Oh, boy, what a winner we have here. Health insurance would be mandatory, period. You could get it through an employer, the government, or buy it yourself, but you have to have it. To offset the cost, tax credits are being proposed. Senator Tom Carper, a Democrat from Delaware, said, "For some people it's going to be a heavy lift. We're doing our best to make sure it's not an impossible lift." Senator Olympia Snowe, a Republican from Maine, said, "We have no certainty as to whether or not these plans are going to be affordable." How nice of them (both of them are on the Senate Finance Committee) to keep the financial hardships of a proposal they themselves aren't going to use in mind.
The Kaiser Family Foundation has put a Health Reform Subsidy Calculator on its web site, where you can punch in data and see what you're facing. The results are alarming. Assume the center of the middle class, a family of four headed by a 45-year-old making $63,000 a year. The policy they require would cost $11,080 a year. Now, the family would get a tax credit of $3,970. That leaves a balance due of $7,110 to pay. Admittedly, the calculator is just a rough guide and the Baucus' bill hasn't been finalized. But that just the policy. It doesn't consider co-pays and deductibles that can add thousands of dollars to their costs.
The affordability issue is the elephant in the room that everyone is ignoring. It is a political time bomb, because, as we've seen in the debate so far, all it takes is a few really simple examples to get people screaming that they are being screwed. Baucus' plan doesn't help. Obama set a target that any health proposal should come in at $900 bil over ten years, which this one does. To compensate to the lack of funding from the government, premiums are going to go up. Way up. Higher than they were under previous proposals. Kaiser's prisdent, Drew Altman, said, "Affordability has been lurking in the background and is nowhere near resolved yet. It's tricky because it doesn't take a lot of people to make affordability a political problem. It just takes some very visible and understandable cases."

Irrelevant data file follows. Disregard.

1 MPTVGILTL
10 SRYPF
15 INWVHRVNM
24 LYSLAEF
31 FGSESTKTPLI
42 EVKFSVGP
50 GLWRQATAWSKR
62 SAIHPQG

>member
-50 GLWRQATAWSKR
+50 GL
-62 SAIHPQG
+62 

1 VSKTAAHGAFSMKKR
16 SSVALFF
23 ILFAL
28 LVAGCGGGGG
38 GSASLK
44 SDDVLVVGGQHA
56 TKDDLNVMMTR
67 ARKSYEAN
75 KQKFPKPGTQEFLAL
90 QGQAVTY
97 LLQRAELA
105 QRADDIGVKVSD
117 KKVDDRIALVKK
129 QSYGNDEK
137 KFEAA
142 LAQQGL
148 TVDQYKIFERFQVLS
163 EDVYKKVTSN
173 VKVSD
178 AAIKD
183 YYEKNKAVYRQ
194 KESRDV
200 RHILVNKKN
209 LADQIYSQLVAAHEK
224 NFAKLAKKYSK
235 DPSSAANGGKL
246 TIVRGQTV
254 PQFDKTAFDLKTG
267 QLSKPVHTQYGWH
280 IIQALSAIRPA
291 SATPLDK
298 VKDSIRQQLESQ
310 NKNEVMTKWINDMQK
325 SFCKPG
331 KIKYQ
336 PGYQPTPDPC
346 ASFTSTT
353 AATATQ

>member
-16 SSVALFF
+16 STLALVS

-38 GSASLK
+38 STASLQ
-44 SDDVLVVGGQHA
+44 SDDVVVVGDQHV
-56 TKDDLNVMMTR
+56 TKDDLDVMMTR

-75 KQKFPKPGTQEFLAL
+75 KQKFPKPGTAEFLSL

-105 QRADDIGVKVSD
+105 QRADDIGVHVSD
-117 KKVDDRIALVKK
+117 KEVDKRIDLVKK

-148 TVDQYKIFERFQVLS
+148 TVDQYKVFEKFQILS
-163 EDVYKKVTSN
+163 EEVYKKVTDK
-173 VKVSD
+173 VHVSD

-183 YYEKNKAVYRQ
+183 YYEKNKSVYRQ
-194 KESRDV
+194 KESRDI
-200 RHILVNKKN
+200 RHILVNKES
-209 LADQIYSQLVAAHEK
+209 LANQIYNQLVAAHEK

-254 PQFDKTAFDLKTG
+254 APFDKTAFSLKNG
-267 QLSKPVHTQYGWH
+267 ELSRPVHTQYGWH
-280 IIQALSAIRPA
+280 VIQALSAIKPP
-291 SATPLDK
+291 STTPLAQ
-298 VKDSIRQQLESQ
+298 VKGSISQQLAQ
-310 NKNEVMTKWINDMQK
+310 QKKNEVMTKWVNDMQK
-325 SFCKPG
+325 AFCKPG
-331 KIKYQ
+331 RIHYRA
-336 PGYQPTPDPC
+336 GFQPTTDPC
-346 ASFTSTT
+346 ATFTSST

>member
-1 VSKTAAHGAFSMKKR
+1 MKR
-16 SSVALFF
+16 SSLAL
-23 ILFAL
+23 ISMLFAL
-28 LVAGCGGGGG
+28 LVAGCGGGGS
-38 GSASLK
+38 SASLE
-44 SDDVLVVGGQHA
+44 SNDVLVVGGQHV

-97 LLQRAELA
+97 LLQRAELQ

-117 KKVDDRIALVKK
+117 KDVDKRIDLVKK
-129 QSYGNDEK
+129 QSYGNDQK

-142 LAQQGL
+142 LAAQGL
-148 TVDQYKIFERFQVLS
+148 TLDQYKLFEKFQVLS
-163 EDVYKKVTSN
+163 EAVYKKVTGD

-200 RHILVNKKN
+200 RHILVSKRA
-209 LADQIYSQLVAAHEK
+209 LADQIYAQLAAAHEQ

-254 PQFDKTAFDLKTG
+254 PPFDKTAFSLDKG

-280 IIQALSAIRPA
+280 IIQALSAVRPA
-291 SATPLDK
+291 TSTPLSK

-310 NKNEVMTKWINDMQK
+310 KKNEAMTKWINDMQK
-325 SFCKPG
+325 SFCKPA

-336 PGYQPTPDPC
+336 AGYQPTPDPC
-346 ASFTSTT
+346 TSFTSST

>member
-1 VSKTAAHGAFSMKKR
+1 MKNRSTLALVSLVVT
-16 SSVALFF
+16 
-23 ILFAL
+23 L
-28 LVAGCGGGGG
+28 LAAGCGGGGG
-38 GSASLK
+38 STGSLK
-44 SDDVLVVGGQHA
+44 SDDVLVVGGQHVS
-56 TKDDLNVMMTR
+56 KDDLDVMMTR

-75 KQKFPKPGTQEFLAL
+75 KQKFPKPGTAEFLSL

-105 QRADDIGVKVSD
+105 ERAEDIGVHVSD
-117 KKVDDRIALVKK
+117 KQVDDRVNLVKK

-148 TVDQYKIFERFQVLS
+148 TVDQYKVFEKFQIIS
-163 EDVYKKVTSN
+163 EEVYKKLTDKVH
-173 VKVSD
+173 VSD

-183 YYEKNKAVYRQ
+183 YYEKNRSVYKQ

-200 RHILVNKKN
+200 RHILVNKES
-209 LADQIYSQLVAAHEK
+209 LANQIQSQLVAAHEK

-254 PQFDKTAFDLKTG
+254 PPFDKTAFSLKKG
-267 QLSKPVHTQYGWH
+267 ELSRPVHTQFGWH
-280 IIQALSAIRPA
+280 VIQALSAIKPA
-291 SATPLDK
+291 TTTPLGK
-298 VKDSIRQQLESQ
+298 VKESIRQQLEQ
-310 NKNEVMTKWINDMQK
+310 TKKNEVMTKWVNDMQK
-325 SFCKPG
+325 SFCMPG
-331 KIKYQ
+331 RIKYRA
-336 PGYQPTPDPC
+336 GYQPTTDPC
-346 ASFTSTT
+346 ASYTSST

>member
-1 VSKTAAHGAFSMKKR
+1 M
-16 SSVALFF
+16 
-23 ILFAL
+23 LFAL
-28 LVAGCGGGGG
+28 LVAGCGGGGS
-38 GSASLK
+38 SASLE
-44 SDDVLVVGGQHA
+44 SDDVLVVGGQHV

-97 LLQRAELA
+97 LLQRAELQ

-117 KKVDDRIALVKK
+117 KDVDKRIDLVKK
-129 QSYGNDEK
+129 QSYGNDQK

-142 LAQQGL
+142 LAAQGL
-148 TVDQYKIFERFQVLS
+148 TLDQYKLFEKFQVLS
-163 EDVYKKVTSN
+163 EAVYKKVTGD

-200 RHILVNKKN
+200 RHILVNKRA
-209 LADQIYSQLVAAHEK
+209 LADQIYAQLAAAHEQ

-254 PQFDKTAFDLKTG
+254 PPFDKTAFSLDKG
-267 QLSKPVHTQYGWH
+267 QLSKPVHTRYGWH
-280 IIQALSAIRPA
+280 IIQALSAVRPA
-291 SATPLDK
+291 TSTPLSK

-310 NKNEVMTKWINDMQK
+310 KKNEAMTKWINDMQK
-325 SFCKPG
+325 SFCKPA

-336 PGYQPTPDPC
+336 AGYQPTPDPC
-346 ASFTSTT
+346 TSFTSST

Overlooked in all of this is how many small businesses are going to get shafted. They won't be able to pay the premiums. They'll either be dropping employees to cut costs, going under, or not offering insurance at all, passing all the costs on. There is not one aspect of this that says, "Good idea," and Congress is trying to railroad it through, anyway.
When I look in my crystal ball, I don't see a lot good for this bill. Support in Congress has fragmented as badly as it did under Clinton after his first days. People are supporting the bill for no good reason, but there is not enough support to get it over the top in the Senate. Senators coming up for re-election next year are accutely aware the public is not going to allow themselves to be take advantage of like they were with the bailout bills ("Gee, I can't figure out why the voters don't trust their Congressmen." I think I have an idea). And that's just the Senate. The entire House will get thrown out. The press is continuing to try and show a rosy future and solidarity in Congress to getting this through, which they usually do just before the wheels get knocked off. If we keep up the pressure, this screw the voters bill will die quickly.
I could be wrong now...but I don't think so....